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Pakistan and India hold ceremony despite bomb attack

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A Pakistani girl, Toba Ali, mourns over the lifeless body of her father, who was killed in a suicide bombing, in Lahore, Pakistan

A Pakistani girl, Toba Ali, mourns over the lifeless body of her father, who was killed in a suicide bombing, in Lahore, Pakistan

A Pakistani girl, Toba Ali, mourns over the lifeless body of her father, who was killed in a suicide bombing, in Lahore, Pakistan

INDIA and Pakistan solemnly lowered their national flags at a dusk military ceremony on their main land border crossing yesterday, a day after a suicide attack killed almost 60 people on the Pakistani side.

India's home ministry had earlier said that the daily flag-lowering ceremony would be suspended as a mark of respect for the dead - the first time the parade would have been called off since the two countries went to war in 1971.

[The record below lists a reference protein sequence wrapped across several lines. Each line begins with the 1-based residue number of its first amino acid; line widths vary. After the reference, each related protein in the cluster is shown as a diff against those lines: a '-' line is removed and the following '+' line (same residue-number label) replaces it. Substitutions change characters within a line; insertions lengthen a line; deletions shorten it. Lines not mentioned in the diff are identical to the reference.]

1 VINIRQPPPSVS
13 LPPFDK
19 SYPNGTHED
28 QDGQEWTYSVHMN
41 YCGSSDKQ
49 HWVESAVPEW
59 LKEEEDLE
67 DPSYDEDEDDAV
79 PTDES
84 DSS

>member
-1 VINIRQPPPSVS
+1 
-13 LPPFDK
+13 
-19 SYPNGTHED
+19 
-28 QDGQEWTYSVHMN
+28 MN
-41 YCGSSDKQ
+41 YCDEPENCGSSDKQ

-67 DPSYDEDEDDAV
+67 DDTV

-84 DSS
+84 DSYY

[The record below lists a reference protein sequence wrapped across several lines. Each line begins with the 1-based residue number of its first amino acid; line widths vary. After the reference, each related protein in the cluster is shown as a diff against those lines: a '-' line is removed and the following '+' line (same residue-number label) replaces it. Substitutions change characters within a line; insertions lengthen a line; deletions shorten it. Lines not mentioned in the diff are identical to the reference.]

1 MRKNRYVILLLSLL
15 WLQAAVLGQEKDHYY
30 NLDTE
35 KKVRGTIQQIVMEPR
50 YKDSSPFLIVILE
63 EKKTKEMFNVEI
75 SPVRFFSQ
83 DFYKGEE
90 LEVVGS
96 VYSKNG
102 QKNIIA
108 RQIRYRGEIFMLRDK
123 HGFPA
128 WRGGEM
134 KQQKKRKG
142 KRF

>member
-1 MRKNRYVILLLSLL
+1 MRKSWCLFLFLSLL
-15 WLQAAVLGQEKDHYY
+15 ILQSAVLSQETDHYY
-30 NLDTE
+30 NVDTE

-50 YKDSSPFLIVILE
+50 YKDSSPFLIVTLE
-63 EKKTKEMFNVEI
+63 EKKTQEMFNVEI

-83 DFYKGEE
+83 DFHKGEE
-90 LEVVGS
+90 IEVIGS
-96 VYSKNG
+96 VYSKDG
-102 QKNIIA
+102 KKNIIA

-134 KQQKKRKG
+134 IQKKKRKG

But later Pakistani officials changed their mind, deciding to go ahead with the ritual to send a message to the militants.

Just before dusk, at least 2,000 women, men and children gathered at the parade ground on the border crossing, some chanting "Death to terrorists" and "Long live Pakistan". On the Indian side, there were only a handful of spectators.

The colourful show, where border guards in elaborate uniforms goose-step, shake hands brusquely across the borderline and scowl aggressively at each other, proceeded as usual amid heightened security.

At least 57 people were killed and 110 wounded when the explosion ripped through a car park about 500m from Pakistan's border gate just as hundreds of people left the daily performance.

At least two Pakistani Taliban splinter groups have claimed responsibility for the attack, saying it was revenge for the army's military operation against insurgents in the tribal region of North Waziristan.

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